Ushered by Chunky, we hailed two cabs and crossed the Han River Bridge. After we got out of the cabs, we had to walk deep into a backstreet. We stopped in front of a yellow sign with the words “Here’s Looking at You” in black. Like a warning sign at an intersection or a deadend, this sign would stay in my mind long after I had sobered up the next morning. A metal screen was pulled down at the door of the brothel. But when Chunky rattled the screen, an employee opened the door for us. We swarmed down the stairs all at once. The ones in front lost their footing and fell. We laughed and talked boisterously like a group of high school boys. The hall was lined with frosted glass doors. We were swept up into a room behind one of these doors and inside, hung a gigantic poster of a scene from Casablanca. Draping his arm around a girl who had rushed into the room, Chunky hollered for Madame Kim. An enormous middle-aged woman came in, swinging her chest. The flesh that stuck out of her clothing looked like thick lards of fat. The high slit in her skirt invited furtive glances at her thighs that were wrapped in black fishnet stockings. Her flesh also bulged out from the stockings, imprinting her skin with diamond patterns. Right then, girls crowded into the room. As the disco ball spun, fragments of light fell on the large table. A girl who had climbed onto the table grabbed my hand and tried to pull me up. As I was trying to stand up, something heavy hit me in the back of the head. I collapsed onto the table.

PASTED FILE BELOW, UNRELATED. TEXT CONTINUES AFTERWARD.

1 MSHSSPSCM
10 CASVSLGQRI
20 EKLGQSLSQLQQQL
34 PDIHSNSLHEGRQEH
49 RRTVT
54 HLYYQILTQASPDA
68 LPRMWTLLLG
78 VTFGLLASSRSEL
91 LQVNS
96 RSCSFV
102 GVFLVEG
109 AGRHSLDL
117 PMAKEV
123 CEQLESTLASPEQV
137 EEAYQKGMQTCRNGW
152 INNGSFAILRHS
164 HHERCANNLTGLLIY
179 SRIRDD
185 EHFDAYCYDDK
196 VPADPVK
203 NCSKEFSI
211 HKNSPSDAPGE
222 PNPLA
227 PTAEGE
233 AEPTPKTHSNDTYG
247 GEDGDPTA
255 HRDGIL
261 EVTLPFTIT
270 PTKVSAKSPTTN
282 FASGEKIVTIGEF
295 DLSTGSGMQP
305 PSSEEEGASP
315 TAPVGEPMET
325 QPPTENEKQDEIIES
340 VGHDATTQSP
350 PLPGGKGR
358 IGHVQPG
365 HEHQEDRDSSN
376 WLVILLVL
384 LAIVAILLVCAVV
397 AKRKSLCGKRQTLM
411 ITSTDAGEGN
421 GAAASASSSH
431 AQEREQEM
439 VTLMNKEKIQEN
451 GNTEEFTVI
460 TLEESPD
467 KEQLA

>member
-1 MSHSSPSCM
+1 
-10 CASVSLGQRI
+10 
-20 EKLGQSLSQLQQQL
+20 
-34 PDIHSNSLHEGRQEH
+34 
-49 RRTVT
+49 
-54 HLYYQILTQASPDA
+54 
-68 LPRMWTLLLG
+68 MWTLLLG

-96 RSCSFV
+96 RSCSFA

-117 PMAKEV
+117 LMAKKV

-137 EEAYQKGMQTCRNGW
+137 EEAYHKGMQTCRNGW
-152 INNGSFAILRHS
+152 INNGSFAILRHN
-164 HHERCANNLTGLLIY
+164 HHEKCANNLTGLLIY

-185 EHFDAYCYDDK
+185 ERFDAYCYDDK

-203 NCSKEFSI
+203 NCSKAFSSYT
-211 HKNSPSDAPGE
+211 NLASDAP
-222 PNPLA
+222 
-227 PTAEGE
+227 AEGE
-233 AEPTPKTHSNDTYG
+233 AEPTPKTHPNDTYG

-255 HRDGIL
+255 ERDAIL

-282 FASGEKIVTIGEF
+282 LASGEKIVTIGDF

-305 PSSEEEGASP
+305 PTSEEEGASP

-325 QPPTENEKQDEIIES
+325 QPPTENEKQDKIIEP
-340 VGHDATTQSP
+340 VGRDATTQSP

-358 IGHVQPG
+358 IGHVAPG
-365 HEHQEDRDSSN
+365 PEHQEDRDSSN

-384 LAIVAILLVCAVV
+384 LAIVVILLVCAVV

When I finally woke because of a raging thirst, I found Chunky—the one who had called me a retard—passed out beside me, snoring. The rest of the guys were sleeping in their wrinkled suits, having collapsed on each other some time in the night. Their snores going together at the same time sounded like a chorus sung by a clumsy group of off-beat, tone-deaf children. I went into the bathroom, turned on the tap and drank straight from it. Only after I had washed my face with cold water did my mind clear up a bit. The room wasn’t big, but it was clean. My head throbbed. I felt my head and found some gauze stuck on it. In the dark, I found Sǒngjin and shook him awake. Sǒngjin rummaged through Chunky’s suit pocket and took out a pack of cigarettes and two ten thousand-wǒn bills. We found our shoes and came out into the hall. The carpet in the hall was the colour of red bean paste. The plush carpet absorbed the sound of our footsteps. Just then the doors of the elevator opened from behind and a couple stepped out. Even though my back was turned, I could see everything through a full-length mirror that hung in front of me. A balding middle-aged man was drunk out of his mind and had his arm slung around a woman’s shoulders. Supporting him, the woman was wandering down the hall, looking for a room. The woman had on cat-eye sunglasses. Sunglasses in the middle of the night? They attracted even more attention. Even in the dim light of the hall, I recognized her right away. It was Yi Minjae.
We came out of the brothel. The river was right across the street. An aging janitor, lugging a cleaning cart, was sweeping away the vomit we had puked up the night before. We sat down side by side on the waterfront of the Han River and had a cigarette.